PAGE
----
One of the main benefits of USB mics is the ease of use, which is certainly the case for the AKG Ara. There’s no real setup here since it’s plug-and-play. It even popped right up in Reason 11, a program we’ve had trouble getting other USB mics to work with due to driver issues – something that’s common among USB mics.

The mic itself has a nice, full sound with plenty of volume. In fact, it’s almost too loud. This is where that gain control would come in handy. It’s much easier to adjust gain on the mic than in your DAW. And, if your signal distorts on the way in, it doesn’t matter what adjustments you do to your recorded audio.

It also produces a somewhat bottom-heavy sound when on the front polar pattern. But, if you can adjust the low end via EQ, the mids are nice and rich, and the highs are decently clear. What you get overall is a rich but balanced sound. It even sounds good on guitars this way. That said, that low end might help those doing voice work, whether it’s for a YouTube video, a podcast, or streaming.

When using the front and back polar pattern, the mic’s low end becomes much more restrained, a strange change considering we’ve tested its older brother, the AKG Lyra, and never heard much difference sound-wise between its four polar patterns. But, it does make it a more usable sound whether you’re streaming or recording.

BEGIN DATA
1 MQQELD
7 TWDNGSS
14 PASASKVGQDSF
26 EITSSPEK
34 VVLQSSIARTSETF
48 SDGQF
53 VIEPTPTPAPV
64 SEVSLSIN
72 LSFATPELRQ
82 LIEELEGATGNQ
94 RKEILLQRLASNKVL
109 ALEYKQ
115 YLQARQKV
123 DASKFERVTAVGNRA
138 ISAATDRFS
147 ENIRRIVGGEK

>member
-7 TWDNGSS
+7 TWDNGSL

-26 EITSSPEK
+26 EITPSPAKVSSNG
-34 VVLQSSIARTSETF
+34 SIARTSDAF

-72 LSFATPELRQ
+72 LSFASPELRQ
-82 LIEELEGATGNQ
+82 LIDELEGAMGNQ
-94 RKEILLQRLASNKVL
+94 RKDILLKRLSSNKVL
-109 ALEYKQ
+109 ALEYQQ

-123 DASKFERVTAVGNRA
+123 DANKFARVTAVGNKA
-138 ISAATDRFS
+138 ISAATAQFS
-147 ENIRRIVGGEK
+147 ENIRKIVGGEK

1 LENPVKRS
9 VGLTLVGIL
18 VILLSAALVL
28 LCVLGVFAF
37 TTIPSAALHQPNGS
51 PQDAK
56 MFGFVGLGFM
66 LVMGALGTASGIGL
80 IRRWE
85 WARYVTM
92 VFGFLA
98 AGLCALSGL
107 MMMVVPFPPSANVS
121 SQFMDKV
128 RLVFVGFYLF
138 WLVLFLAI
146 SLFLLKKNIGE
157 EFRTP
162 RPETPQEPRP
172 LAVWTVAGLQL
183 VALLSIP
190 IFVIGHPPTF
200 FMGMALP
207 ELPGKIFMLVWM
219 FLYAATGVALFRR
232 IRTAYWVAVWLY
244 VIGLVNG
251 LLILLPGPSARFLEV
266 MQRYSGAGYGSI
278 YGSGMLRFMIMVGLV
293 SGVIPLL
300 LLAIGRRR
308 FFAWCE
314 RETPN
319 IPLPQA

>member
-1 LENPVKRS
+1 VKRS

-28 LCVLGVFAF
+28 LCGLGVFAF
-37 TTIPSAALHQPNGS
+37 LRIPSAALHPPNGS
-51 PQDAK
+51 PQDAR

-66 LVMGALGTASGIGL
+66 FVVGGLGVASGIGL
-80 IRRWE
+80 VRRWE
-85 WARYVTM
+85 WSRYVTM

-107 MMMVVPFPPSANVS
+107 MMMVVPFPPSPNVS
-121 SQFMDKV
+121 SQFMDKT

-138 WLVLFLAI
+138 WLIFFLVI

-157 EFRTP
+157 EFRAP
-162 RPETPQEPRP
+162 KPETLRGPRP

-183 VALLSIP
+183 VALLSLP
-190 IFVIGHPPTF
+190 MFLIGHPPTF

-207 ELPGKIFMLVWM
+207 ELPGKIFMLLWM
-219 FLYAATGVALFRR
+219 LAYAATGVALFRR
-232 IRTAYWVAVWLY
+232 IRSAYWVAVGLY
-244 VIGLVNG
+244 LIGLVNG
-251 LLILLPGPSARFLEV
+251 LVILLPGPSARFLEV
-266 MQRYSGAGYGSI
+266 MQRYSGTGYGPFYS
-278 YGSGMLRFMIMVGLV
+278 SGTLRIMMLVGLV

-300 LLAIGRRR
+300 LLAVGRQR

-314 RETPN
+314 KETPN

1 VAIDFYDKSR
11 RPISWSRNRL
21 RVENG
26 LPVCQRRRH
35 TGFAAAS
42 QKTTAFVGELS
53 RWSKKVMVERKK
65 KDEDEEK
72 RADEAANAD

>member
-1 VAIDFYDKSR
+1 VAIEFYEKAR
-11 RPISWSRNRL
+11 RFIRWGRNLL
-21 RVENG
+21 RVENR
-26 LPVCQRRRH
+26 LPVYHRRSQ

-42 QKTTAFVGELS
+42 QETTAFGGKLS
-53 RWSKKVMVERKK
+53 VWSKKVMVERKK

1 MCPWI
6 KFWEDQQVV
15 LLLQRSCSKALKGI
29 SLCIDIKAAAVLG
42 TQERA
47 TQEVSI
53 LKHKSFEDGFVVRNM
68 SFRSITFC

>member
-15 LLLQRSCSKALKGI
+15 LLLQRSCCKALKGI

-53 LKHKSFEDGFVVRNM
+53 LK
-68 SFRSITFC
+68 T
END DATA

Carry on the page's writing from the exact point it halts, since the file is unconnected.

Regarding the polar patterns, the Ara has just two, front (or cardioid) and front and back which is a figure eight pattern. While we would have preferred an omnidirectional pattern for the second one, the front and back pattern does well for picking up both sides of the mic equally. That makes it ideal for conversations between two people as you might do if you had a podcast.

The one place that we wish was a bit better is in how sensitive this mic is to vibrations and bumps. Though every mic will pick up taps to the mic body, most use something to minimize vibrations through its stand such as shock mounts. The stand for the Ara works well for almost everything, but its solid construction means that vibrations through the surface it’s on might make it into your audio. The Ara still pick up the vibrations pretty clearly when we knock on the desk it’s on, for instance.

  • Performance: 4.5 / 5

Should I buy the AKG Ara?


(Image credit: Future / James Holland)

Buy it if...

You’re on a budget
At around $100 / £100, the AKG Ara is a steal. It’s a solid mic with a nice, full sound that works the way it should.

You need something that’s easy to use